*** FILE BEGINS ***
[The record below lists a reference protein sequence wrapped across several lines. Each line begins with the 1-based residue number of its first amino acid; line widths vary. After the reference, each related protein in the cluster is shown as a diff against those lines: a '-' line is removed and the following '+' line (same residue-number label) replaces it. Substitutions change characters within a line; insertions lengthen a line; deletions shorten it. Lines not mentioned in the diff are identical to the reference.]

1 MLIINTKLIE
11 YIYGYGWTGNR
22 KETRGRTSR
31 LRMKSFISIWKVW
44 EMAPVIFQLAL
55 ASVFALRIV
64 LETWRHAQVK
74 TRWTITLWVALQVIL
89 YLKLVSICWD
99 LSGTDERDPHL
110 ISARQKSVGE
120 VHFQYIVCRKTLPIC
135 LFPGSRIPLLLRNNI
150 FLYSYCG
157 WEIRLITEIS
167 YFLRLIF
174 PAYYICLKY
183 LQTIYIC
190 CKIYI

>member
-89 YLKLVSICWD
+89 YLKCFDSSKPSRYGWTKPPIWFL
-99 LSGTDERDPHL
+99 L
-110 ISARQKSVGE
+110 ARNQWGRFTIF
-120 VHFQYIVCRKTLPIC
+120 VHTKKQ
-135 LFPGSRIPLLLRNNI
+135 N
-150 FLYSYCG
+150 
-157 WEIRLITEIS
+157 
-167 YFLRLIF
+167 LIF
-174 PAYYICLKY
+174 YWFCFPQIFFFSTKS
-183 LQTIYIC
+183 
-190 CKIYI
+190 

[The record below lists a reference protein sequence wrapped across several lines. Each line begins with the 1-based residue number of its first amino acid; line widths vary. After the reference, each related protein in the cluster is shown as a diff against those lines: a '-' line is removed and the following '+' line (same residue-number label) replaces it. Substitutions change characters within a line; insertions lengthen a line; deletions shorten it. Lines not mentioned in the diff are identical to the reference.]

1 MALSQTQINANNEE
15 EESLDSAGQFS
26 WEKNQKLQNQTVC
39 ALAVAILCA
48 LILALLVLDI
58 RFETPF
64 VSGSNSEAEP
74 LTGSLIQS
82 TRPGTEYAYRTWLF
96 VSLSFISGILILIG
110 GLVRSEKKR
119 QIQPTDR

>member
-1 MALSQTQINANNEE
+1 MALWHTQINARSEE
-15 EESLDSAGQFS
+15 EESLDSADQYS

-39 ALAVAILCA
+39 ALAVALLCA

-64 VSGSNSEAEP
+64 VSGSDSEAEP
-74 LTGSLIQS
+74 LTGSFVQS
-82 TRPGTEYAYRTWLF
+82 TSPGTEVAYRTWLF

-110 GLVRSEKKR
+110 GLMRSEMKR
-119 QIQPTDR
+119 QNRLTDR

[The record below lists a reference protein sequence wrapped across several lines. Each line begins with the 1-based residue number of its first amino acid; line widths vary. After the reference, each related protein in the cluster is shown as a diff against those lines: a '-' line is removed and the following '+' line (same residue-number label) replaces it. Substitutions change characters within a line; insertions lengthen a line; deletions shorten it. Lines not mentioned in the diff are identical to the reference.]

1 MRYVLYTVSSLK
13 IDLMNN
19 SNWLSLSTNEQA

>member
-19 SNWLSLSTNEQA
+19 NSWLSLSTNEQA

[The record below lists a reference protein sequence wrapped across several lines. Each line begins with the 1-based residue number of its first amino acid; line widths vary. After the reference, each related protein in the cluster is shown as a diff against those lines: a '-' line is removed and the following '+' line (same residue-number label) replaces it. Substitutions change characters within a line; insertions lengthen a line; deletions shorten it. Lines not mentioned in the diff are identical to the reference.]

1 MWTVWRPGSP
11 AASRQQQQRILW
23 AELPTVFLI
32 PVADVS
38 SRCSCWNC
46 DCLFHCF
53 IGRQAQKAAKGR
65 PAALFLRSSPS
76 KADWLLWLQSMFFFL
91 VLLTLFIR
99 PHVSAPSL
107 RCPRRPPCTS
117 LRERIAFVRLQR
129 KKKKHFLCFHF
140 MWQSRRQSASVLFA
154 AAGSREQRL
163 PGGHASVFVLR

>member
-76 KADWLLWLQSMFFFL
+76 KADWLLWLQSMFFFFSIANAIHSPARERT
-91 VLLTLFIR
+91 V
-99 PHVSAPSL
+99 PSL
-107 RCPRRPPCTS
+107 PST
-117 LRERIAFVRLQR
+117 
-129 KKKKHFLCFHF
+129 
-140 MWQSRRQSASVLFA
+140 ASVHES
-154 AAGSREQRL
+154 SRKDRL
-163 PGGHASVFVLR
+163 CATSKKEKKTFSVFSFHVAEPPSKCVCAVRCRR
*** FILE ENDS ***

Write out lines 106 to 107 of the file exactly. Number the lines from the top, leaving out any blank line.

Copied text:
-107 RCPRRPPCTS
+107 PST